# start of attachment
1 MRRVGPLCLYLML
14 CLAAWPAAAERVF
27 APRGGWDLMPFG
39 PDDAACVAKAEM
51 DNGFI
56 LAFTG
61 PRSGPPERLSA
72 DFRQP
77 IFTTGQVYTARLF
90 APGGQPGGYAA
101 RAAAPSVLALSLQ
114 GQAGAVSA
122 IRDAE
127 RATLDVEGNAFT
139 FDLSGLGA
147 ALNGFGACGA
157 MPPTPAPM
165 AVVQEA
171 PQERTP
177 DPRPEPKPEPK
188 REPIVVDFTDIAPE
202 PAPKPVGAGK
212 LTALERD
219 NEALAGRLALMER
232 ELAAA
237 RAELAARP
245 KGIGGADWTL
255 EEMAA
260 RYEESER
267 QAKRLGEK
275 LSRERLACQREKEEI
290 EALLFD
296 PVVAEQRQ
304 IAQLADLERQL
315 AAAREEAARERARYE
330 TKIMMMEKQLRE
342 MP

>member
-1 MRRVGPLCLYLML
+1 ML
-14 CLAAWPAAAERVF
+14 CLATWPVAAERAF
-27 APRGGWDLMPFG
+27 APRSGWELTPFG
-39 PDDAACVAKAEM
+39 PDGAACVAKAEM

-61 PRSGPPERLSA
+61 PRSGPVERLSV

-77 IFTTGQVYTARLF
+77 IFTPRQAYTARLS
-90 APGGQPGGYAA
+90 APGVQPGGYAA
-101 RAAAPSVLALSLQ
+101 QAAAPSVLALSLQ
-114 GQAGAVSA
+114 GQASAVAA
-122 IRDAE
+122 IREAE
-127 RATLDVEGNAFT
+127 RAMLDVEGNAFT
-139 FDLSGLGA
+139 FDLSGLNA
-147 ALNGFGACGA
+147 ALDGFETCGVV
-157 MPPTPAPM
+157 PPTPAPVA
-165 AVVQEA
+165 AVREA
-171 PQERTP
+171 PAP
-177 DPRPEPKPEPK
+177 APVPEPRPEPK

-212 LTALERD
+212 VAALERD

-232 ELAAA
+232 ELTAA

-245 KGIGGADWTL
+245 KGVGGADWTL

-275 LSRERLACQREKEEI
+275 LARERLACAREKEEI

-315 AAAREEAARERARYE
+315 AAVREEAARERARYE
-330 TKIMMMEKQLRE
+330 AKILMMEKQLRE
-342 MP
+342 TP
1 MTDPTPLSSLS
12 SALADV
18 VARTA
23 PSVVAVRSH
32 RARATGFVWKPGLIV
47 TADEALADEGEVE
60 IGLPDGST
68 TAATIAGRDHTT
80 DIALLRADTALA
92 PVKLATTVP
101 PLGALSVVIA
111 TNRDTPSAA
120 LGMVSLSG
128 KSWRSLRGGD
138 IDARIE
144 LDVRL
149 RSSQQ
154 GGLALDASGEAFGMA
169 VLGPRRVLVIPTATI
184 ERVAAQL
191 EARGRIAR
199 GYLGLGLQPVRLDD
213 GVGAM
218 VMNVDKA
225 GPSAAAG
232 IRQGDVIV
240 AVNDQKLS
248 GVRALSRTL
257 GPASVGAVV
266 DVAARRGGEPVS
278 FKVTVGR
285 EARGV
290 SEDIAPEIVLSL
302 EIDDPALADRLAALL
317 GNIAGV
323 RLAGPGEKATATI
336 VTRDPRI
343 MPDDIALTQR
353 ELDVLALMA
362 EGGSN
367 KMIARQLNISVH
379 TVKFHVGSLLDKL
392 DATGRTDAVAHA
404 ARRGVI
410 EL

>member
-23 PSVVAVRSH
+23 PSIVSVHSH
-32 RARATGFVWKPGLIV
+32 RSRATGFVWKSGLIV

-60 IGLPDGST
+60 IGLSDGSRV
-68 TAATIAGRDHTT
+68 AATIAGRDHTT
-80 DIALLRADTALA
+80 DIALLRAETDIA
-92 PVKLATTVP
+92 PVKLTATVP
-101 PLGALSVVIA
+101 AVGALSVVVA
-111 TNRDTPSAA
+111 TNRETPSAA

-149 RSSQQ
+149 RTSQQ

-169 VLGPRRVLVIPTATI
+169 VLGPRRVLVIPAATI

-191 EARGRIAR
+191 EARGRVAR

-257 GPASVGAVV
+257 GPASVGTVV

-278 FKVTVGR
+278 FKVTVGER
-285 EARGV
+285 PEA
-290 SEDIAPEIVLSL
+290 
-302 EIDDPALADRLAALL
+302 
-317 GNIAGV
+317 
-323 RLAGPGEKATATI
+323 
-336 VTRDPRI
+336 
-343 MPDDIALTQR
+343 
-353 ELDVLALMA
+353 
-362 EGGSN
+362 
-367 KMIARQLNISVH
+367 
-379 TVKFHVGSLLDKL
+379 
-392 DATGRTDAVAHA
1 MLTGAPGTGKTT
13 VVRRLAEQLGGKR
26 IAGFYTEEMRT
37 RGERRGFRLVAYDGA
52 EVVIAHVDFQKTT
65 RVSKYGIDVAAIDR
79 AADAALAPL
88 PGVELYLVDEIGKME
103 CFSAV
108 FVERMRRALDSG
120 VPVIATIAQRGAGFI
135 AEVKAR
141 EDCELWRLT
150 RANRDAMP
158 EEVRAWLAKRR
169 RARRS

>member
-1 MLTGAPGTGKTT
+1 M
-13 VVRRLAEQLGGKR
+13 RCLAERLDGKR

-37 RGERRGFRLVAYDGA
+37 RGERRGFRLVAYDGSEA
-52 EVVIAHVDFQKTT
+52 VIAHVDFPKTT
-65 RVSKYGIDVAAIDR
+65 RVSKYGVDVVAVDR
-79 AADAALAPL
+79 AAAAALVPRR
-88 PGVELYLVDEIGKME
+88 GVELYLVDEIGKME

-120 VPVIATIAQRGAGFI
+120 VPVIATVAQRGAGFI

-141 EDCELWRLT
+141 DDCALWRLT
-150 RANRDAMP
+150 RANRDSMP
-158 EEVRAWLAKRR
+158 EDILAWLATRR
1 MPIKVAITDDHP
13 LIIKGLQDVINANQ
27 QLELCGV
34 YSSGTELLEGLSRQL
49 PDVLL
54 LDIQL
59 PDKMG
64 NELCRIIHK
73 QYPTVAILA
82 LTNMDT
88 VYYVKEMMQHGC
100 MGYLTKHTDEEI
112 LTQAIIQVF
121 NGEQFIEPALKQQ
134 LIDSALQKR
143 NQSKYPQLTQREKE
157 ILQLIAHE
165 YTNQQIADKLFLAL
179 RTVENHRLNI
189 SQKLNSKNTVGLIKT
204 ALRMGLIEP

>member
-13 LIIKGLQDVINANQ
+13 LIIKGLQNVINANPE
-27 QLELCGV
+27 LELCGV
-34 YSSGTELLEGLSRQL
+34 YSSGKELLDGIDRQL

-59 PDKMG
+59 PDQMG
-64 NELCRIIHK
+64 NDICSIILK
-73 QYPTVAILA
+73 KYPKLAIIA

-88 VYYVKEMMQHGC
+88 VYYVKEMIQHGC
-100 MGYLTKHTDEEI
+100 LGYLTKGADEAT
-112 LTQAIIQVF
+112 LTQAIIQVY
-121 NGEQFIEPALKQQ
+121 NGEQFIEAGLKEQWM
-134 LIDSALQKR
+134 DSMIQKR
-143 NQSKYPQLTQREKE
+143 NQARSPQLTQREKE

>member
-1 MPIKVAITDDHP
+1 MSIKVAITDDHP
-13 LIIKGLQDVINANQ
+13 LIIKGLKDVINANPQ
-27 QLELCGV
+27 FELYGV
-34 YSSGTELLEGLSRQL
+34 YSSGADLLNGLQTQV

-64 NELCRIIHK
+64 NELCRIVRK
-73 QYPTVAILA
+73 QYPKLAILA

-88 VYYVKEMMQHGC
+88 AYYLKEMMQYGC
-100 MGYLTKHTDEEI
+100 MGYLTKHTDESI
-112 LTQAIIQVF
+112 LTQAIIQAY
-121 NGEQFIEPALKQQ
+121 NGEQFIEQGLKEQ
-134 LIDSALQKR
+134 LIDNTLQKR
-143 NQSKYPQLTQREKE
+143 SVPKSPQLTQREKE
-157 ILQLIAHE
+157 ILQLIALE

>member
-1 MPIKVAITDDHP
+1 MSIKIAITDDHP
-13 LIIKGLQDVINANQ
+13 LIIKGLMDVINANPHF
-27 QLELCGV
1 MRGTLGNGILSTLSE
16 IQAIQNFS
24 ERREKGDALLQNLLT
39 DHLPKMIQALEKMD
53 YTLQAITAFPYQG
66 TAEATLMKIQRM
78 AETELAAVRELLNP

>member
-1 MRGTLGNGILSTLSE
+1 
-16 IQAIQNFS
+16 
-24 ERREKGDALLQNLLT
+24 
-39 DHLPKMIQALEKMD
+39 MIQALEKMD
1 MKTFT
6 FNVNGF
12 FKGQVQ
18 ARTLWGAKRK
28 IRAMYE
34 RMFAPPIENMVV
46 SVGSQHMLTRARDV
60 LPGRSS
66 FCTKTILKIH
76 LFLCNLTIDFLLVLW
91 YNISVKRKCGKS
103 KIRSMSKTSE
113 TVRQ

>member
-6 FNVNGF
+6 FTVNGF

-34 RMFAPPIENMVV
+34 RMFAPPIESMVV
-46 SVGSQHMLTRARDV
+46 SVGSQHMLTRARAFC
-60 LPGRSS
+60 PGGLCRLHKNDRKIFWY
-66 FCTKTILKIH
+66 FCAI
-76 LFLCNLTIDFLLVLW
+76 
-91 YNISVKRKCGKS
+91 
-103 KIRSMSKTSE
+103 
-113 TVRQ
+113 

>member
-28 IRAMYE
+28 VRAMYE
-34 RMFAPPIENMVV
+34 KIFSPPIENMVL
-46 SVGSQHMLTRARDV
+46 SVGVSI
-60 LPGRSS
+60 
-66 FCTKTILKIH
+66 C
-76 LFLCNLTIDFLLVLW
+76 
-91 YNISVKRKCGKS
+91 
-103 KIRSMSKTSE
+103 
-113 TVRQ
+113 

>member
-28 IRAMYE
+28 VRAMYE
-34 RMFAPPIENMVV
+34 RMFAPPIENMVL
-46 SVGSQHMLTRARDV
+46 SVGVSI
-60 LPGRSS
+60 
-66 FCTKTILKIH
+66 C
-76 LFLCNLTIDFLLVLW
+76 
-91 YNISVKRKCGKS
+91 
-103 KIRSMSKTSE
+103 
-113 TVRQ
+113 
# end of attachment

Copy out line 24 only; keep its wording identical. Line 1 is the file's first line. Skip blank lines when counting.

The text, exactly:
219 NEALAGRLALMER